IBM has consistently attracted the brightest minds, the kind of engineers who deserve the moniker "computer scientist." In the 1980s, these scientists cooked up a processor architecture that was built for performance: the IBM 801, the original RISC processor. The 801's legacy lives on in the IBM Power series of enterprise-class processors.
The major difference between a RISC processor and a CISC processor, such as Intel's x86, can be viewed as a tug-of-war between programmers and chip designers. CISC processors are designed to make application developers' lives easier by reducing common operations to single, long-executing native instructions, giving CISC a reputation as a slow but friendly design. Compared in that light, RISC is fast and unfriendly. Each of its simple instructions serves a very narrow purpose, executes quickly, and parallelizes exceptionally well. RISC requires patient, gifted programmers and meticulously optimized compilers; RISC's success attests to an abundance of both.
Multicore a partial story
The best known Power5 attribute is its integration of two discrete RISC cores on a single chip. Announcements from Advanced Micro Devices, Intel, and Sun regarding upcoming multicore processors focused attention on this aspect of Power5, but multicore was also a feature of its predecessors, Power4 and Power4+.
According to IBM, Power5 is fully compatible with Power4 executables. The wonder of multicore is that it delivers the pipe dream of more speed in less space without a marked increase in heat. But multicore is not simply SMP (Symmetric Multiprocessing) on a chip.
No catch in the cache
The Power5's cores share a very fast Level 2 cache. The speed and quantity of cache is a factor in the performance of all microprocessors. (The evolution of the x86 shows Intel to be utterly cache-obsessed.) With simple instructions flying through a RISC processor so rapidly, the cache's efficiency in reducing the number of trips to RAM becomes the key to the whole design.
The Power5's Level 2 cache totals just less than 2MB. With a shared cache, data fetched by one core is immediately available to the other, increasing the likelihood that fetching the next program instruction or block of data won't require a trip to performance-killing RAM. But the shared cache also makes it more likely that the cores will try to access the cache at the same time, which they cannot do.
IBM implemented a cache-contention stopgap, splitting the Level 2 cache into three segments. This design permits quasi-simultaneous access to cache as long as both cores are hitting different cache segments. IBM has another creative solution to the Level 2 cache-contention issue: a ponderous 36MB external Level 3 cache. Each core owns its Level 3 cache exclusively, so there's no possibility for conflict between cores. Although Level 3 cache isn't nearly as fast as Level 2, Level 3 is much faster than main memory, and Power5's design makes the connection between its core and its associated Level 3 cache a direct link.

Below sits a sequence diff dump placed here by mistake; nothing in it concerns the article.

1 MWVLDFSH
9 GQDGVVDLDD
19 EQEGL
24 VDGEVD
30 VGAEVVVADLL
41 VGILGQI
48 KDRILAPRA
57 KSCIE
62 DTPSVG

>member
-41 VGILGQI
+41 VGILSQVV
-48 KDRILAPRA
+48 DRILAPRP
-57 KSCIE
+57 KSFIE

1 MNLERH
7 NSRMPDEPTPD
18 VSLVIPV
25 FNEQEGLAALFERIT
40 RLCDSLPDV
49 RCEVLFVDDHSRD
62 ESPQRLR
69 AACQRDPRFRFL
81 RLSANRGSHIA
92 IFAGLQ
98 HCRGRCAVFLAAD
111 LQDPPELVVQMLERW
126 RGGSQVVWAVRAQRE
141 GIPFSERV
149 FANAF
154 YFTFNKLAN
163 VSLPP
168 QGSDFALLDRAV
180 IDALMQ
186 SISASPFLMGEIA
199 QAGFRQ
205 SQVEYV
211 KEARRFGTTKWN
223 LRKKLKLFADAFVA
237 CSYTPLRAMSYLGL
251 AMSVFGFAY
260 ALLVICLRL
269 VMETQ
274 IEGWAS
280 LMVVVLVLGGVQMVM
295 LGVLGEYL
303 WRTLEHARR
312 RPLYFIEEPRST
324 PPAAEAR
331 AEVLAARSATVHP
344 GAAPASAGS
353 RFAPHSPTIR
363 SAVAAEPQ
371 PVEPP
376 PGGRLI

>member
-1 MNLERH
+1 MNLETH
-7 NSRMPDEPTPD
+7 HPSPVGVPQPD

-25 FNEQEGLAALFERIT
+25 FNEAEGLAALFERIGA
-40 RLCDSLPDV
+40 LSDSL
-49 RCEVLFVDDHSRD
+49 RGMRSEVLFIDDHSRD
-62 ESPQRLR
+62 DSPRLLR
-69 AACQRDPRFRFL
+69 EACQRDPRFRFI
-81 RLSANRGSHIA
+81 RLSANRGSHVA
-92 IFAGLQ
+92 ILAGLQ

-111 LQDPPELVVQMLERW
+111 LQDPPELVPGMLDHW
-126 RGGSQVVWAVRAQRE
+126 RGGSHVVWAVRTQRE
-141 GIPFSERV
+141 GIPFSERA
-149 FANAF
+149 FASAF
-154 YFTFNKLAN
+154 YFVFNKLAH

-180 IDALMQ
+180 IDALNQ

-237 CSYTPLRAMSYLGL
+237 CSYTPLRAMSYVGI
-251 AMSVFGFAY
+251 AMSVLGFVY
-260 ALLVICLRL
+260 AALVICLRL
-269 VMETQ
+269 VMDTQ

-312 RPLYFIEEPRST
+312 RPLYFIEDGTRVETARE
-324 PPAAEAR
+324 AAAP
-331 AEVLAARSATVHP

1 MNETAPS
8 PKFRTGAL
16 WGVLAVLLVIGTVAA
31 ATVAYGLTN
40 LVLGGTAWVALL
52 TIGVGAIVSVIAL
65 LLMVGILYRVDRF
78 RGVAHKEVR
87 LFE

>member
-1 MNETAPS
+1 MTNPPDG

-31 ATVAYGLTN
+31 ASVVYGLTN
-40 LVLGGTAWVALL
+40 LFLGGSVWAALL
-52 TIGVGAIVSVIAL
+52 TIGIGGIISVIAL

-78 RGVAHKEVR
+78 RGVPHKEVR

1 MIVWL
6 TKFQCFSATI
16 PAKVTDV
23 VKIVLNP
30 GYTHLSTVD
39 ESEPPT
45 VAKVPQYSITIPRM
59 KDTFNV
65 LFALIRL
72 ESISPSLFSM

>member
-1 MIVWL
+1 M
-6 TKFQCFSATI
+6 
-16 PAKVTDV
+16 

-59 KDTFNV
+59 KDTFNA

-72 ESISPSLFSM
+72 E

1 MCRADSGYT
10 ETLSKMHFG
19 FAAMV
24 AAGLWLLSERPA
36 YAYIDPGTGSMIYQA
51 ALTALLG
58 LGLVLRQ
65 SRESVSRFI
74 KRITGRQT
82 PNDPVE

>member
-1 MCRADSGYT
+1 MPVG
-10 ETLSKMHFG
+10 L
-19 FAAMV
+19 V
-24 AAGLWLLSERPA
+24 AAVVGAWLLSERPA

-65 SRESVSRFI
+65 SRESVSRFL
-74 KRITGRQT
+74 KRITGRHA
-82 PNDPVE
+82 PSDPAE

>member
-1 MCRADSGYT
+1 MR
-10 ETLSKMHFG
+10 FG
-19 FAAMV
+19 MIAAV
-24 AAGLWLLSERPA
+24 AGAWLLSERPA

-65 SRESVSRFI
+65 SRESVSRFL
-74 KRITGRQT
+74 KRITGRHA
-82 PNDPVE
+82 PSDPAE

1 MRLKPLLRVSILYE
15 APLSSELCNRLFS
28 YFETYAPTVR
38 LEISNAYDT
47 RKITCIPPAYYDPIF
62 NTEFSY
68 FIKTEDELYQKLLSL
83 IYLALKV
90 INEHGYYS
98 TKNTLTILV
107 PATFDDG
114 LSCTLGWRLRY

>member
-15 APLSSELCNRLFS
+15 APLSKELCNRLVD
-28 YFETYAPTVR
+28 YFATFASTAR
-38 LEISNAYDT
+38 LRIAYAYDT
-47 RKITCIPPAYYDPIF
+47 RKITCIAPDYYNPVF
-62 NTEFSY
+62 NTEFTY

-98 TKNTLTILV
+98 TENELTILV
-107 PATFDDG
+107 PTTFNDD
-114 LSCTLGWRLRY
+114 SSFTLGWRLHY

Infoworld considers IBM's reworking of the Level 3 cache design to be one of the top design wins in Power5.
Another substantial Power5 gain is its on-chip memory controllers. Each Power5 core has its own controller and is capable of managing a dedicated block of main memory. This has a huge impact on overall performance, as we've seen in comparing the memory throughput of Opteron and Xeon, for example. And in Power5's case, the design fits with IBM's strategy of multilevel parallelization.
Two is not enough
Power5 isn't just dual-core; it implements Power4's SMT (Simultaneous Multi-Threading) facility, which gives each core the capability of executing instructions from two threads simultaneously, under certain conditions. SMT is similar to Intel's HTT (Hyper-Threading Technology) but with distinct advantages that make "certain conditions" broader and that dynamically optimize parallelization by analyzing and prioritizing threads to make parallel execution more efficient - much more efficient, Infoworld thinks. Although it's difficult to isolate in testing, Power5's implementation should outgun the maximum 30 per cent boost that Intel projects for HTT.
Power5 adds two basic, but much-needed, thread-prioritization schemes. Dynamic Resource Balancing attempts to keep instruction streams flowing smoothly by analyzing the behaviour of threads and by sidelining code that could slow down an SMT stream. For example, instructions that must be executed in sequence to derive an accurate result can lock that thread in the processor for a time. Power5 tries to predict this and run simpler instructions until there's room to execute the sequence without clogging SMT.